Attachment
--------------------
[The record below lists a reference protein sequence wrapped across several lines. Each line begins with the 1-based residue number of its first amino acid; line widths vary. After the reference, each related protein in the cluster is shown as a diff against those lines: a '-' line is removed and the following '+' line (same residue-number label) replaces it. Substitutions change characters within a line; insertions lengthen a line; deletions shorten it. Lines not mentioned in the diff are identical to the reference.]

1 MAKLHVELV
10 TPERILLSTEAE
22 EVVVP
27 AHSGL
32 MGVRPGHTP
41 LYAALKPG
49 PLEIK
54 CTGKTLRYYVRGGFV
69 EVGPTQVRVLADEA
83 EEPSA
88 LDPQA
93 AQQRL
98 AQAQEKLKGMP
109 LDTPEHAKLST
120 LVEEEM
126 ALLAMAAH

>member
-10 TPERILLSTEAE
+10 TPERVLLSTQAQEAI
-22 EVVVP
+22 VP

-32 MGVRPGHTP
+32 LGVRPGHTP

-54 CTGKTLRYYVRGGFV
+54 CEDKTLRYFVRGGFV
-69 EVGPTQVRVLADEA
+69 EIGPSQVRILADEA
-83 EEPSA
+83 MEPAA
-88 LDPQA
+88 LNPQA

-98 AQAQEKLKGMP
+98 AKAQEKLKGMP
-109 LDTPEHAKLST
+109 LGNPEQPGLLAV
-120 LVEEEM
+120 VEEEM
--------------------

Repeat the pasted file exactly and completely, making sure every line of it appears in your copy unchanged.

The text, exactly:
[The record below lists a reference protein sequence wrapped across several lines. Each line begins with the 1-based residue number of its first amino acid; line widths vary. After the reference, each related protein in the cluster is shown as a diff against those lines: a '-' line is removed and the following '+' line (same residue-number label) replaces it. Substitutions change characters within a line; insertions lengthen a line; deletions shorten it. Lines not mentioned in the diff are identical to the reference.]

1 MAKLHVELV
10 TPERILLSTEAE
22 EVVVP
27 AHSGL
32 MGVRPGHTP
41 LYAALKPG
49 PLEIK
54 CTGKTLRYYVRGGFV
69 EVGPTQVRVLADEA
83 EEPSA
88 LDPQA
93 AQQRL
98 AQAQEKLKGMP
109 LDTPEHAKLST
120 LVEEEM
126 ALLAMAAH

>member
-10 TPERILLSTEAE
+10 TPERVLLSTQAQEAI
-22 EVVVP
+22 VP

-32 MGVRPGHTP
+32 LGVRPGHTP

-54 CTGKTLRYYVRGGFV
+54 CEDKTLRYFVRGGFV
-69 EVGPTQVRVLADEA
+69 EIGPSQVRILADEA
-83 EEPSA
+83 MEPAA
-88 LDPQA
+88 LNPQA

-98 AQAQEKLKGMP
+98 AKAQEKLKGMP
-109 LDTPEHAKLST
+109 LGNPEQPGLLAV
-120 LVEEEM
+120 VEEEM